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International Archives of
Nursing and Health Care
ISSN: 2469-5823
REVIEW ARTICLE | VOLUME 3, ISSUE 2 | OPEN ACCESS DOI: 10.23937/2469-5823/1510069

Self-Perceived Performance-Based Training Needs of Senior Nurse Managers Working in United Christian Hospital: A Cross-Sectional Exploratory Study

Lap Fung Tsang1 , So Yuen Alice Sham1, Sheung Lan Winnie Law1, Ching Yi Sze1, Siu Keung Tang2, Ching Yan Kong3, Shuk Chun Irene Ho1, Suk Ying Peggy Wong4 and A Marie Tarrant5

1Nursing Services Division, United Christian Hospital, China

2Department of Medicine & Geriatrics, United Christian Hospital, China

3Orthopaedics & Traumatology Department, United Christian Hospital, China

4Nursing Services Department, Hong Kong Special Administrative Region, China

5School of Nursing, The University of Hong Kong, China

*Corresponding author: Lap Fung TSANG, PDANP (M&L), MMMR, MN, BSN, RN, Nursing Services Division, Rm. 4B, 4/F, Block L, United Christian Hospital, 130 Hip Wo Street, Kwun Tong, KLN, Hong Kong Special Administrative Region, China, Tel: 852-52153340, Fax: 852-39495540, E-mail: tsanlf1@ha.org.hk

Received: October 19, 2016 | Accepted: May 8, 2017 | Published: May 10, 2017

Citation: Tsang LF, Sham SYA, Law SLW, Sze CY, Tang SK, et al. (2017) Self-Perceived Performance-Based Training Needs of Senior Nurse Managers Working in United Christian Hospital: A Cross-Sectional Exploratory Study. Int Arch Nurs Health Care 3:069. doi.org/10.23937/2469-5823/1510069

Copyright: © 2017 Tsang LF, et al. This is an open-access article distributed under the terms of the Creative Commons Attribution License, which permits unrestricted use, distribution, and reproduction in any medium, provided the original author and source are credited.

Abstract


An increasing demand for quality of clinical service and safety of clinical procedures in hospitals has become a burden to healthcare staff. Training resources is sometimes wrongly allocated and are inadequate to meet the nurses' actual needs. No study was conducted to explore self-perceived training needs from senior level managers towards three domains: personal growth, professional development and services development. A cross-sectional survey study was conducted from 3rd to 23rd August 2015 in Hong Kong to explore self-perceived training needs from 62 senior nurse managers towards three domains: personal growth, professional development and services development. The findings suggested that senior level managers need a variety of trainings to achieve a high performed leader. The managerial performance characteristics was correlated to its training needs (r = -0.39, p = 0.002) and the professional performance characteristics was correlated to its training needs (r = -0.38, p = 0.003). Nursing professional development specialist can base on a structural training framework to meet their needs in the upcoming 3 years.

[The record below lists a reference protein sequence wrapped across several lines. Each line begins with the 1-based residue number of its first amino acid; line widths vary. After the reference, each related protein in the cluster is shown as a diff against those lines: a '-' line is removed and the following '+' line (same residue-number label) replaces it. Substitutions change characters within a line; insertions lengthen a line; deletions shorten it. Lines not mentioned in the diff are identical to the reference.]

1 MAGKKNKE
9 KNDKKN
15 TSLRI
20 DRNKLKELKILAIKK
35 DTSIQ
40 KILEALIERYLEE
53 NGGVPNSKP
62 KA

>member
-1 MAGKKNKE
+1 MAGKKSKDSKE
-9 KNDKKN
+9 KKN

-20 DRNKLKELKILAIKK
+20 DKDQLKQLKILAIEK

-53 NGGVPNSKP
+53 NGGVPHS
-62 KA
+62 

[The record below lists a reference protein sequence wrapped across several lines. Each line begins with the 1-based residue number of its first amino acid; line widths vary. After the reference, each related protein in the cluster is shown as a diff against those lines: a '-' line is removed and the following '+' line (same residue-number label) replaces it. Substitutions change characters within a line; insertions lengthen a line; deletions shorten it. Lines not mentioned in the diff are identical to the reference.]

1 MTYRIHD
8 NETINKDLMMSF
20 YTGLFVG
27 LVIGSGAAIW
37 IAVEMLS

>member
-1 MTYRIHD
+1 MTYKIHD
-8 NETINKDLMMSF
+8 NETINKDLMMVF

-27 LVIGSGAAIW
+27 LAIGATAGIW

Keywords


Training needs, Senior nurse managers, Personal growth, Professional development, Service development

Introduction


An increasing demand for quality of clinical service and safety of clinical procedures in hospitals has become a burden to healthcare staff. Senior management is responsible to work out strategies for improving the personal competency and work performance of personnel. Being the greatest asset of an organization, staff is critical to the continual health of the organization, in which nurses are the biggest party in the workforce [1]. In order to develop nurses to reach the achievable competency at different levels, Nursing Services Division (NSD), thus, emphasizes on staff education and their professional development.

However, the resources allocated specifically for education are always not adequate to meet the nurses' actual needs. Senior management therefore needs to prioritize the areas that are worthwhile to invest the limited training funding on. It is crucial that education is tailored to meet the specialized needs of the organization and the individual trainees [2]. Nevertheless it is rare to have a report about the need of education from the perspectives of senior level manager in the local context.